Yes, to put your own mind at ease, you ought to discuss this situation with people who have greater expertise in this area, so you can better understand your friend’s choices as she navigates through the biological and societal challenges posed by her children’s transitions.

People on the whole spectrum of gender identity existed throughout history, but lived often in the shadows, in denial and in emotional stress. We should be happy to live in an era where this no longer has to be the case.

Dear Rabbi Zahavy,

My neighbor’s daughter is having a bat mitzvah soon. I heard from her friends that she is going to have an added enhancement for the occasion. She will go to the mikvah and accept the commandments. That seemed odd to me. When I asked her mother, she told me confidentially that her daughter was adopted as an infant from a non-Jewish family. As is the practice, a beit din court accepted Judaism on her behalf at the time. Her parents never have told her that she was adopted. And now the family’s rabbi asked about the circumstances of the child’s conversion. When told that the court had a woman rabbi as a judge, he ruled that she must be reconverted in the mikvah with a new court of three men present.

First, I am startled that the parents have not told the child that she is adopted. And second, I am upset to hear that a rabbi demands a redo of the conversion.

Should I express my concerns to the parents or to the rabbi?

Concerned About A
Covert Child Conversion in Closter

Dear Concerned,

I am still shaking my head in disbelief. First, I cannot approve of, or even imagine, not telling your child that she is adopted at an appropriate early age.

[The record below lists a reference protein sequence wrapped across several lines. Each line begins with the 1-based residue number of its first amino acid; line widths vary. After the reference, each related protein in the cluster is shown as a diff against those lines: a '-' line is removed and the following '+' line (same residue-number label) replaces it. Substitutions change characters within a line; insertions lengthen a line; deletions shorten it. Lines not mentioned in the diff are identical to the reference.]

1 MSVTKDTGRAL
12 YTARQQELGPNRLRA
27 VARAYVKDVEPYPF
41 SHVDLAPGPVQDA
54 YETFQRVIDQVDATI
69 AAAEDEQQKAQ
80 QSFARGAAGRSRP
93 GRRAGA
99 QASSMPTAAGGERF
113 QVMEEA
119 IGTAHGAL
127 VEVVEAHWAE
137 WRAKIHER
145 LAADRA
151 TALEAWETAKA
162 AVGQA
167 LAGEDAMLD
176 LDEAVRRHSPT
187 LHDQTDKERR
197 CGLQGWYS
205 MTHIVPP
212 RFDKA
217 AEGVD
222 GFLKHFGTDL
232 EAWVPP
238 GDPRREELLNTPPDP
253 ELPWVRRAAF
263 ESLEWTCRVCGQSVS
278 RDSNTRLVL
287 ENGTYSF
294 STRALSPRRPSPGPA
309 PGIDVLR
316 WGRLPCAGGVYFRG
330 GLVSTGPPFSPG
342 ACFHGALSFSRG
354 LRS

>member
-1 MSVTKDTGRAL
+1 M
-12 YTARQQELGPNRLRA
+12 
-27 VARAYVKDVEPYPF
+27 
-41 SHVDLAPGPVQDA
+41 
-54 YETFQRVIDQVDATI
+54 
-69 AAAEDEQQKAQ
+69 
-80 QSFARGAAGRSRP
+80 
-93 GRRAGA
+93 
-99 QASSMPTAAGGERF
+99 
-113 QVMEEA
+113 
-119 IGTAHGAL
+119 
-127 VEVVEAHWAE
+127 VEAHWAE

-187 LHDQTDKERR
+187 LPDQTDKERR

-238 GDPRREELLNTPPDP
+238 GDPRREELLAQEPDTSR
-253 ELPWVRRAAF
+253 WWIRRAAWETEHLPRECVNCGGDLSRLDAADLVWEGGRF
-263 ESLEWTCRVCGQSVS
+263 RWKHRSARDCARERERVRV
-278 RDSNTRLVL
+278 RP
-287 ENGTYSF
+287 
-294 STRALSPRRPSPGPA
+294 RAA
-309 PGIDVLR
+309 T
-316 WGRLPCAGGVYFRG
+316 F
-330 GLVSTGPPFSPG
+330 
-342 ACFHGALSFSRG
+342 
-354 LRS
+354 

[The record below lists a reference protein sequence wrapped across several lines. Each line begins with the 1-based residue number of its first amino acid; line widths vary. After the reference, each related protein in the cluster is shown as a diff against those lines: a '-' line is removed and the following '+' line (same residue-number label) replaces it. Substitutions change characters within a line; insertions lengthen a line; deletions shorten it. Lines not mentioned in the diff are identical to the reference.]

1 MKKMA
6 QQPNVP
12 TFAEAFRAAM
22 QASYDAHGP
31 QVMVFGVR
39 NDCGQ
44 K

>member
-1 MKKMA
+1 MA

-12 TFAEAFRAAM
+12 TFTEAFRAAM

And beyond that I cannot sanction or envision a rabbinic charade that supports requiring a new conversion and promotes keeping the child in the dark on this significant personal fact of life.

Why would parents hide this information? Are they fearful that an adopted and converted child will be treated differently in our community? Are they worried that a child who knows she is adopted will not love her parents?

No matter what the motives, I cannot condone this parent–rabbi conspiracy to hide these realities. Moreover, it’s customary to have a child who was converted as an infant reaffirm her Jewishness when she reaches adulthood. If she does not know the facts, how can that confirmation take effect?

Yes. The critical particulars will come out in public at some point in this family’s future.

No. It’s not your job to be the catalyst for that to happen. However, you certainly should feel free to express your reservations and opinions discreetly to the parents or to the rabbi.

Dear Rabbi Zahavy,

I read in the Jewish Standard two weeks back that you published your fiftieth Talmudic advice column. I am a huge fan. I wonder if you have one column that you consider your favorite?

Talmudic Admirer in Tenafly

Dear Admirer,

Thanks for asking and for your kind words. I choose as the favorite my column about neckties in shul, published in June 2013, because it was so down-to-earth in looking at an issue that displayed a friction between an individual and an institution, and it generated a good deal of discussion and controversy in our town. I’m reproducing it below.